What are the 2015 Home Trends?
Where once McMansions reigned supreme in new house sales, buyers today are now asking for more energy efficient, customized and smaller models. While we aren’t quite at a Jetsons-style home with dinner at the push of a button, innovation and invention are at the forefront of building industry trends.
These designs include options that are “green”, are more pedestrian-friendly – with dining, shopping and work destinations within a few minutes’ distance – and are more efficient space-wise with clever options added in, like, for example, carriage doors, instead of swing out versions, and micro-sized versions of kitchens, baths and laundry rooms.
The NAHB surveyed nearly 400 builders earlier this year about the features they were most and least likely to include in homes and communities in 2015. In addition to outdoor kitchens, outdoor fireplaces, sunrooms, main-level carpeting, and media rooms are on the decline. On the rise: walk-in closets, laundry rooms, energy-efficient windows and appliances, and programmable thermostats.
Buyers are fixated on comfort and affordability, and have changed their expectations for new homes, and homebuilders have adjusted their creations accordingly. Let’s take a look at a few options that are fast becoming the status quo in design this year.
“Zero Energy Ready (ZER),” according to a recent online Fortune article, “is today’s gold standard for efficient home design. Created by the U.S. Department of Energy in 2008, the program boasts over 14,000 energy-efficient homes resulting in millions of dollars in energy savings. The goal of a ZER Home is twofold: to be capable of being powered by renewable energy sources, and to create a healthy and comfortable environment that is durable enough to stand the test of time.”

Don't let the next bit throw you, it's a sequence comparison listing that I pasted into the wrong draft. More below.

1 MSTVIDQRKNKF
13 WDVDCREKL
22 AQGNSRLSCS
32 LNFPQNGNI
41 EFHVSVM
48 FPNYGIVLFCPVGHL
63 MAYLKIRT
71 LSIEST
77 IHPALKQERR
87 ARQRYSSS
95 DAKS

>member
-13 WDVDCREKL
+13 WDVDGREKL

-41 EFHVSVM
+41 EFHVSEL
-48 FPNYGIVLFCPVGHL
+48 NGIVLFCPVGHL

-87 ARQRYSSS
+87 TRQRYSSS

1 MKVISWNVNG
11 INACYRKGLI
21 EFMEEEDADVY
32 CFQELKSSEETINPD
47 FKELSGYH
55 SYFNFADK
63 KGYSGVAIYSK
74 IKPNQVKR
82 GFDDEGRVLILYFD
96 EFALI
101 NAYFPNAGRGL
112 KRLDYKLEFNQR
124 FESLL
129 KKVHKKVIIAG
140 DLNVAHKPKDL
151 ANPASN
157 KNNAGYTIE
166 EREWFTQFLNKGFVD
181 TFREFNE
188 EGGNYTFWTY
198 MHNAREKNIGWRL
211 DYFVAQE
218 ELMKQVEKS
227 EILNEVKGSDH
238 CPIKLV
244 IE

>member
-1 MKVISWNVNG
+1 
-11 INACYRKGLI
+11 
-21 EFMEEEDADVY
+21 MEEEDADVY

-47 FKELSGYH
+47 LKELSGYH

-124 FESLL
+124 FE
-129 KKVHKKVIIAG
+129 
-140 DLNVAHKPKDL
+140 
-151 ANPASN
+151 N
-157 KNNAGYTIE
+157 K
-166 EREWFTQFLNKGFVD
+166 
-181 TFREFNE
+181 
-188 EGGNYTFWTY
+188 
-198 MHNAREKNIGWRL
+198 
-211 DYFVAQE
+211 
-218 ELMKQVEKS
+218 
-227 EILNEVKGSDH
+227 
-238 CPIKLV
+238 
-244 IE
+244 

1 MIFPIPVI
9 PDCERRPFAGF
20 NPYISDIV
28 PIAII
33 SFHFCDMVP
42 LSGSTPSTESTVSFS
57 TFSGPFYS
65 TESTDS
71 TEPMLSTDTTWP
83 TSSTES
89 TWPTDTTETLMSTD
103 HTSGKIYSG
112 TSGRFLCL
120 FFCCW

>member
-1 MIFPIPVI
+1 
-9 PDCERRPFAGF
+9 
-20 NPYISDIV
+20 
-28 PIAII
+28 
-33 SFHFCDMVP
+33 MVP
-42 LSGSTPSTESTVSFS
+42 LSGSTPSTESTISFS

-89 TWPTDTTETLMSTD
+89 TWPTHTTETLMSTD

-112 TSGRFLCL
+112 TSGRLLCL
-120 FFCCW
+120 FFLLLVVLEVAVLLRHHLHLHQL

While Energy Star has been the previous standard, ZER is proving an incredibly compatible ideal for new construction “where the specification of insulation, windows, doors and mechanical systems can be coordinated in advance of construction and performance calculated holistically. ZER technologies can also be retrofitted into existing homes.”
Smart homes – While many people might get creeped out by a fully automated home and worry whether the home is monitoring their every move, there’s a new system called Nest Learning Thermostat, which learns your patterns, then modifies the temperature accordingly on its own. Other products like AT&T’s T 1.25% Digital Life system offer integrated security systems as well as energy monitoring and even water leak detection. These systems are controlled from your smart phone or tablet, allowing you to operate your home on or off site.
Pedestrian-friendly towns – Where once people moved out to the suburbs, it’s now becoming trendy and healthier to try and move closer to work, play and entertainment. Proximity to walkable communities with a mix of uses adds to individual property value and strengthens the local tax base.
While it’s often difficult to find a home in a community closer to work, many people have shown an interest in being able to walk to work in their community or be able to get to work via transit without a long commute in a car. The solution is to build more communities with a mix of uses linked by public transportation.